First question is from David, a 40-year-old from Australia. Is a weekly time horizon in deep life habits more effective than daily habits? For example, if I try to exercise every day, I might end up with 70 or 7 30-minute sessions but lack those 90-minute sessions that might be better physically during the week. So I think what David's talking about here is when I talk about the deep life, one of the concepts I talk about is these keystone habits where in each of the big areas of your life, what we call the buckets, you have some habit you do every day. You track every day, did I do that habit. That's why my timeblock planner has a metric tracking space on every weekday. So he's saying, "Hey, some things aren't best done every day. Maybe they're best done twice a week." This was his example, if I'm reading this right, is he saying, "Maybe it's better to work out 90 minutes twice a week than to work out 30 minutes every day." Now, Jesse, when it comes to this specific example, you know more about this in me. Now twice for 90 minutes does not sound like the right way to exercise, right? That's a pretty long workout session, isn't it? Or is that... I think it depends on what you're doing. If you're playing tennis, that's going to take at least 90 minutes to two hours. That's true. So sports, yeah. But if you're doing weights or something, I'm assuming more... You probably want more than two sessions a week. Probably. Yeah. Not that this is that important, David. I just was critiquing that particular example. All right. So here's my take on that. You need to separate Keystone Habits from other type of habits. So the whole point about having a Keystone habit in each area of your life that you think is important is it indicates to yourself that you take that area of your life seriously and it builds a foundation of discipline bespoke to that area of life. So if you're doing a fitness something every day, then it helps indicate to yourself you take your health seriously. So if that Constitution bucket of the deep life is important to you, now you have a foundation of discipline on which you can then build other types of pursuits or rituals or habits. So not everything has to be every day, but every bucket should have at least one thing that is every day. Now, there's two ways we can nuance that. One way we can nuance that is a daily habit doesn't actually have to require the exact same activities every day. What's important here is that you're checking off every day that you did something. So you can imagine, for example, I have this daily exercise habit. And every day I want to write in the metric tracking space of my time block planner, EX, that's the notation I use, to indicate that I did my exercise today. However, what that means can depend on the day. Maybe every other day, EX means you walked for an hour. And on other days, it means that you did a 30 minute wait workout. And so every day is not the same, but you're not going any day without doing something. So daily accountability doesn't necessarily mean daily similarity. You can have a habit that looks different from day to day. Now when we move outside, however, of these keystone habits, then certainly you can have other types of things you do in your life that are not at all daily. And maybe, for example, you do have like twice a week, you play tennis like Jesse was talking about. That's fine. It's not your keystone habit. It doesn't happen every day. That's not something you're using just a lay of foundation and discipline. What does help in those cases, however, is if you can autopilot that schedule. So if there's something you only do twice a week, if you know you always do that Tuesday and Thursday at five at the club, you're more likely to be consistent with it. So you can use autopilot philosophy to make non-daily habits still regular. So non-daily habits are fine, and you're more likely to keep them consistent if you're doing autopilot scheduling. When we look specifically at keystone habits, you do want something to happen every day, even if the activity can vary from day to day, because there's that not breaking the chain power and just knowing every day I do something towards this bucket I care about. All right, Jesse, what do we got next? All right, next question is from Overwhelmed from Toronto. I'm very thankful for your advice that podcast should focus on research. Postdocs. Postdocs. It changes the tenor of this question quite a bit. However, I find I am in the middle of too many non-primary author projects, leaving me to work on my primary projects in the evenings and on weekends. I tried setting up autopilot, fixed schedule, but I have no time to do it all.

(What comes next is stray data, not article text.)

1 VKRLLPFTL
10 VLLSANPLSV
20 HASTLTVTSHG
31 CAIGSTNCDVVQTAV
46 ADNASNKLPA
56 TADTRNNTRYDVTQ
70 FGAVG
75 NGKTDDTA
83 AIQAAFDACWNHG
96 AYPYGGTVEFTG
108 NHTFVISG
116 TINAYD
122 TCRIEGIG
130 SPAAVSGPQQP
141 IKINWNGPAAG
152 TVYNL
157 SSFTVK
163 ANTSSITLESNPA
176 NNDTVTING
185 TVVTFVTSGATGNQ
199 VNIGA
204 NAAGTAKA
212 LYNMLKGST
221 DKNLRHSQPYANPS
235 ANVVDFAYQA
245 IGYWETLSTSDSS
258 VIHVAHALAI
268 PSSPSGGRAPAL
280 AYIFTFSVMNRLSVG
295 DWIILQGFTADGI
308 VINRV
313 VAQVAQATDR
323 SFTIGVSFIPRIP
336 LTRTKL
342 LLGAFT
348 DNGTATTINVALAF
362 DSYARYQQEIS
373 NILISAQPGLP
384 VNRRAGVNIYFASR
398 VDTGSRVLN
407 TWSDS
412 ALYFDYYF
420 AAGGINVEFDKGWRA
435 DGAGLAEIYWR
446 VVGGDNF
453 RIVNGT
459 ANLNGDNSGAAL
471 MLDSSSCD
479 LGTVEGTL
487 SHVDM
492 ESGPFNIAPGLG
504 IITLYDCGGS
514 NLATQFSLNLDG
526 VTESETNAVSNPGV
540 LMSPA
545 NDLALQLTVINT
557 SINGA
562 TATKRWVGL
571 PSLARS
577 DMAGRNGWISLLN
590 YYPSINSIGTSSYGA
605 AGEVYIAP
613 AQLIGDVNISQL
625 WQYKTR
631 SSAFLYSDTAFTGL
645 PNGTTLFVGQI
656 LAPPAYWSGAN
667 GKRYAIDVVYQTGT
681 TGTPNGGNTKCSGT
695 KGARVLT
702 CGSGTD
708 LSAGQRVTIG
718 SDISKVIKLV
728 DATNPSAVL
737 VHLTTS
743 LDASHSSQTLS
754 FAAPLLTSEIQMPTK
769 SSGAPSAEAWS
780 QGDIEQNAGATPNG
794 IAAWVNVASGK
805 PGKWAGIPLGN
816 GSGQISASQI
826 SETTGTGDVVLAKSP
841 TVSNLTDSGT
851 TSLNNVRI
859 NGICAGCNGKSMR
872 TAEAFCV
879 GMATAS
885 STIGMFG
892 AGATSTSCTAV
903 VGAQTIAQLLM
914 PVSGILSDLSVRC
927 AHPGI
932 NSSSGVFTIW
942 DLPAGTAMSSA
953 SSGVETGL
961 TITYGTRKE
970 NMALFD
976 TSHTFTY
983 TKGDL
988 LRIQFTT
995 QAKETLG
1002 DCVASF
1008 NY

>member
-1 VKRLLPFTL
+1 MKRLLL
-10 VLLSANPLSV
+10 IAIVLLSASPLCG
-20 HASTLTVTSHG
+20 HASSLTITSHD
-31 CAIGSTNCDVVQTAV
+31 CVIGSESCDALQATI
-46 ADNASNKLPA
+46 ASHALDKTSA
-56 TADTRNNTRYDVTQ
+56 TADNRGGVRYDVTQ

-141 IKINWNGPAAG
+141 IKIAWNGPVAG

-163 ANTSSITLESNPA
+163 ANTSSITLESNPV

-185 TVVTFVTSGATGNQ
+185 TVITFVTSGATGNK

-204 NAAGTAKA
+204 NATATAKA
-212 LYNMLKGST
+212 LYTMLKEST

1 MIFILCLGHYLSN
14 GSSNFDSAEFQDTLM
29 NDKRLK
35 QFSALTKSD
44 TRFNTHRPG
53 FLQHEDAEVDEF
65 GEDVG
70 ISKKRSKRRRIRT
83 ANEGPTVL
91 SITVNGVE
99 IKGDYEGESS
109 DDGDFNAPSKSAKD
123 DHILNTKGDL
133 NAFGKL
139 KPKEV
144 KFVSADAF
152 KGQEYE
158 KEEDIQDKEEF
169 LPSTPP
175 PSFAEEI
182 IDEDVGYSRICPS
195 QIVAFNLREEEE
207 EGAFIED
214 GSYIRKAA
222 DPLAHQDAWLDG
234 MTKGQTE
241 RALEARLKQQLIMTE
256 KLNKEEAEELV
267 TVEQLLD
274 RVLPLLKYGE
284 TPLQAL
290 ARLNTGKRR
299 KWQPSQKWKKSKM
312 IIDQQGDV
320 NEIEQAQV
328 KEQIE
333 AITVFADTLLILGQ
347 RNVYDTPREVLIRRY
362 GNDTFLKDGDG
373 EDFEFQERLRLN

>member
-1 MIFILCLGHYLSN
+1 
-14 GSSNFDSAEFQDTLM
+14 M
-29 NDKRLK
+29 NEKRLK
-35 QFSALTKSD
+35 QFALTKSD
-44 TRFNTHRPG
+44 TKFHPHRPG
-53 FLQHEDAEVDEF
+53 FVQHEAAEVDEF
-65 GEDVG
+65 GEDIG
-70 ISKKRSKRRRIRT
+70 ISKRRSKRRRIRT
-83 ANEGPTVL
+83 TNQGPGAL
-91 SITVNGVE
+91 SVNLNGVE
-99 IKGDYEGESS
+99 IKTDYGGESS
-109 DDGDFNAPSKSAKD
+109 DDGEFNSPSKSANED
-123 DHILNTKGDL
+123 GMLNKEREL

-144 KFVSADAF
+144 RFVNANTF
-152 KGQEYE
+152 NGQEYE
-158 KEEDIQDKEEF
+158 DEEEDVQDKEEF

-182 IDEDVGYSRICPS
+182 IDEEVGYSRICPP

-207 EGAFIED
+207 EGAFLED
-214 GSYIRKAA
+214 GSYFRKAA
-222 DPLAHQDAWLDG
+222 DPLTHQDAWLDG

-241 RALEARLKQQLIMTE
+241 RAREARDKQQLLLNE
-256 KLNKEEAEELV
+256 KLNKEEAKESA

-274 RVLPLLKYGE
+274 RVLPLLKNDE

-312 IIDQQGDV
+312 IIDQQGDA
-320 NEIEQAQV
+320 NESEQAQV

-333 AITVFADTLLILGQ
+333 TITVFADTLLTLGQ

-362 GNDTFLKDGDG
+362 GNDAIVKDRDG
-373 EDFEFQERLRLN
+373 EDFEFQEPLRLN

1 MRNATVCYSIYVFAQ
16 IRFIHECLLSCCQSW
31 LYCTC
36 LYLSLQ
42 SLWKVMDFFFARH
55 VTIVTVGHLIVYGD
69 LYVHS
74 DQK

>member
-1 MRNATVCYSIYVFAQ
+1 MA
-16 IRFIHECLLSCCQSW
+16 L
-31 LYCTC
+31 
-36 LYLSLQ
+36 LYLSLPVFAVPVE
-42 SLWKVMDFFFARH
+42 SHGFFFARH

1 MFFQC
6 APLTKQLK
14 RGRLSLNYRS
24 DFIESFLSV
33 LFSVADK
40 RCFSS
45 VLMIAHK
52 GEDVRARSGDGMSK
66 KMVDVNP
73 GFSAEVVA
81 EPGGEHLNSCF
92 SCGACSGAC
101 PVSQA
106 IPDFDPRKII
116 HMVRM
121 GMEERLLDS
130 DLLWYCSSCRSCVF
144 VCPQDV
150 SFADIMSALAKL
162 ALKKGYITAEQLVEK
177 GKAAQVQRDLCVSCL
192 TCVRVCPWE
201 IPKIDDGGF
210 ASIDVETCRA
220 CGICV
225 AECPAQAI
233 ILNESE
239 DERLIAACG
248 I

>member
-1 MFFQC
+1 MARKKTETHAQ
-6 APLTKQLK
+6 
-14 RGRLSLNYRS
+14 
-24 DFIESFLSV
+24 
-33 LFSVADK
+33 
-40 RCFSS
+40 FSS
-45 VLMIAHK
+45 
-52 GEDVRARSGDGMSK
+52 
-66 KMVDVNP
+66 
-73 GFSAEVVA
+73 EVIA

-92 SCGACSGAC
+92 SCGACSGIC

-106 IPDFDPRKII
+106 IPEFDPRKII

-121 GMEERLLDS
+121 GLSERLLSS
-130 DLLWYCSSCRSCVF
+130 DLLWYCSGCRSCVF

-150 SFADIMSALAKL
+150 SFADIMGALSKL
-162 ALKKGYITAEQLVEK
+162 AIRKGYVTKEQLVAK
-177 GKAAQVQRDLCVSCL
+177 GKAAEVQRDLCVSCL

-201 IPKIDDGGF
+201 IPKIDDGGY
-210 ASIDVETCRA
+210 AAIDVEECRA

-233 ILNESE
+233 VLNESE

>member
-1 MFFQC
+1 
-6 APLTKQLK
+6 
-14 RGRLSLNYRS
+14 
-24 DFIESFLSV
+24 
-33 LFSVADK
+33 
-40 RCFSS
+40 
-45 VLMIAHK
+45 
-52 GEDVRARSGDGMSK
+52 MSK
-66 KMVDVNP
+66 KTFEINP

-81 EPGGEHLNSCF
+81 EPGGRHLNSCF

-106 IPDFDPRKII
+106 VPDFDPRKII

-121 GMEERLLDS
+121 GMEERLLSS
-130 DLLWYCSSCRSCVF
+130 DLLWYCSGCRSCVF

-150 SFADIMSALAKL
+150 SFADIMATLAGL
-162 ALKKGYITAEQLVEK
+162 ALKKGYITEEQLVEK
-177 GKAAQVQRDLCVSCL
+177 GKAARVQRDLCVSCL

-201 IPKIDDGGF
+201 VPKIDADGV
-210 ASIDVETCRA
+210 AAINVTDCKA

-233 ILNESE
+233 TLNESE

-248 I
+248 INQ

How do I juggle more projects? (37:16)